This book examines the tensions and convergences between social movements and twenty-first century progressive Latin American governments. Focusing on feminist, indigenous, environmental, rural, and labor movements, leading scholars present a well-rounded picture on a controversial topic and argue against the accepted view that robust Latin American social movements are independent of the state. This cutting-edge book will be an invaluable supplement for Latin American studies and beyond for courses on democracy, peace studies, labor studies, gender studies, and ethnic studies.
Steve Ellner is a retired professor at the Universidad de Oriente, Puerto La Cruz, Venezuela, and is currently associate managing editor of Latin American Perspectives. His books include Rethinking Venezuelan Politics and the edited Latin American Extractivism, Latin America’s Pink Tide, and Latin America’s Radical Left.
Ronaldo Munck is a professor of sociology and director of the Centre for Engaged Research at Dublin City University and a senior researcher at the Instituto Interdisciplinario de Estudios e Investigaciones de América Latina of the Universidad de Buenos Aires. He is author of Rethinking Global Labour: After Neoliberalism and Social Movements in Latin America: Mapping the Mosaic.
Kyla Sankey teaches in the School of Business and Management at Queen Mary, University of London. Her work focuses on the history and politics of land struggles in Colombia, Latin American development, and social and labor movements in Latin America. Her publications include articles in the Journal of Agrarian Change, Journal of Developing Societies, Critical Sociology, and Latin American Perspectives.
Introduction: Progressive Governments and Social Movements in Latin America: An Alternative Line of Thinking
PART 1: LABOR, RURAL, AND FEMINIST MOVEMENTS
Chapter 1: Popular Movements–Progressive Governments Dynamics: Considerations for an Analysis of the Latin American Experience
Federico M. Rossi
Chapter 2: Social Movement Consolidation and Strategic Shifts: The Brazilian Landless Movement during the Lula and Dilma Administrations
Chapter 3: Relations between Progressive Parties and Union Movements in the Southern Cone: A History of Encounters and Missed Connections
Fabricio Carneiro, Guillermo Fuentes, and Carmen Midaglia and Translated by Victoria J. Furio
Chapter 4: Routines of Interaction between Latin American Feminists and the State: Progressive Government Legacies and the Conservative and Right-Wing Turn
Eduardo Moreira da Silva and Clarisse Goulart Paradis and Translated by Luis Fierro
Chapter 5: Critical Collaboration, Self-Management, and Cooperative Economics: Convergence and Divergence in Feminist Movement Pathways in El Salvador and Nicaragua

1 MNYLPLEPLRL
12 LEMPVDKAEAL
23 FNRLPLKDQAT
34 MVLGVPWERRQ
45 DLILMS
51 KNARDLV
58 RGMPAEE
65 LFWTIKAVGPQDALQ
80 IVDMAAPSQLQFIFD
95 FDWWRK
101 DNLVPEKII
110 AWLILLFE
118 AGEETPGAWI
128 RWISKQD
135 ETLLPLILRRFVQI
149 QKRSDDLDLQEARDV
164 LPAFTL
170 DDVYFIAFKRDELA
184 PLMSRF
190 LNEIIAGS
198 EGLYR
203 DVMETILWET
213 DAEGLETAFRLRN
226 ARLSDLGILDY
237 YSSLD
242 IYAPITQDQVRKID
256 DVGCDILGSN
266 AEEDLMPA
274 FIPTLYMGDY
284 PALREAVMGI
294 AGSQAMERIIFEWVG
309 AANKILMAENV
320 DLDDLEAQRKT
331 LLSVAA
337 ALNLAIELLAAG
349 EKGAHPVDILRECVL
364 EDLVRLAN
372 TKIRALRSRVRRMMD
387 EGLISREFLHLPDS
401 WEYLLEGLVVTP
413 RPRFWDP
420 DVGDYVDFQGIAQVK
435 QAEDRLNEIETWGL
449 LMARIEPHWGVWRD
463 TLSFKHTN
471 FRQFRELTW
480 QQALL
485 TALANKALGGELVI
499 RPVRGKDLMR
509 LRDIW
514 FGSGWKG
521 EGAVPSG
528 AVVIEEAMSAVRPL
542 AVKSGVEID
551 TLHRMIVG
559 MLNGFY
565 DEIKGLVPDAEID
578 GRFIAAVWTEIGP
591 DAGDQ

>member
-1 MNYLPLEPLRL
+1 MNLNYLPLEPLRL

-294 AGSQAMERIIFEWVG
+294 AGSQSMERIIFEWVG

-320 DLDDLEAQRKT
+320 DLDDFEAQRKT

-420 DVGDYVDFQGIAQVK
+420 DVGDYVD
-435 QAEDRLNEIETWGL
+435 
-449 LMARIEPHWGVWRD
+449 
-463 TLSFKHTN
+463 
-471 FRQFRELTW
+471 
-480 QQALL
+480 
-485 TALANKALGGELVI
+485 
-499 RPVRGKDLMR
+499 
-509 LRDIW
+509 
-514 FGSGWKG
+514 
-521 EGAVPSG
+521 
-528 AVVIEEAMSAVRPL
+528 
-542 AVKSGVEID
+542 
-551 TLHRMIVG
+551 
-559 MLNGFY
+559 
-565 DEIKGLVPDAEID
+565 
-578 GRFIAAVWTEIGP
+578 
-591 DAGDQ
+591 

Daniel P. Burridge
PART 2: SOCIAL MOVEMENTS AND PROGRESSIVE GOVERNMENTS IN BRAZIL AND ARGENTINA
Chapter 6: Social Movement Mobilization or Governability: Tracing the PT’s Constitutionalist Junctures
Chapter 7: Dynamics of Contention: Social Movements and Democracy in Argentina (1989–2019)
Leandro Gamallo and Translated by Mariana Ortega-Breña
PART 3: SOCIAL MOVEMENTS AND PROGRESSIVE GOVERNMENTS IN VENEZUELA, BOLIVIA, AND ECUADOR
Chapter 8: In the Empire’s Crosshairs: Toward a World-Systemic History of Venezuela’s Campesino Movement
Chapter 9: Party-Base Linkages, Contestatory Mobilization, and “Creative Tensions” in Bolivia
Chapter 10: Progressive Government, Neoliberalism, and the Popular Camp in Ecuador: A Crisis of Hegemony
Alejandra Santillana Ortiz and Sebastián Terán Ávalos and Translated by Ronaldo Munck
PART 4: SOCIAL MOVEMENTS IN MEXICO, COLOMBIA, AND CHILE
Chapter 11: Social Movements, Political Linkages, and the Challenge to Democracy in Mexico
Chapter 12: From Protest to Politics: Social Movements and Progressive Parties in Chile and Colombia
Kyla Sankey and Aaron Tauss
Conclusion: The State, Social Movements, and Political Strategy in Latin America
About the Contributors
Pragmatic and nuanced, Ellner, Munck, and Sankey’s edited volume does an excellent job of grappling with Latin America’s social movements’ often contradictory dance between autonomy and engagement with the region’s left-wing governments. Country study chapters substantiate the book’s conclusions by teasing out these complexities.
This collection deftly captures the many paradoxes that govern Latin American politics, including the mutually dependent relationship between the state and social movements. The editors—Steve Ellner, Ronaldo Munck, and Kyla Sankey—have provided a work of essential reading for anyone who wants to understand Latin America today.
Framed with conceptually engaging essays by some of the leading scholars in the field, this impressive volume offers a state-of-the-art primer on the dynamic relations between progressive states and new social movements in twenty-first-century Latin America. Broad enough to embrace the significantly different regimes that have been viewed as representatives of Latin America’s embattled but resilient Pink Tide, this unique collaboration effectively dissects the ‘creative tensions’ that have imbricated states and social movements in Pink Tide and neoliberal politics. It makes clear that an earlier generation of scholarship that stressed the autonomy of social movements must be reassessed. Not least, this collection’s ability to render complex political phenomena in very clear terms will make it indispensable for undergraduate courses on contemporary Latin America.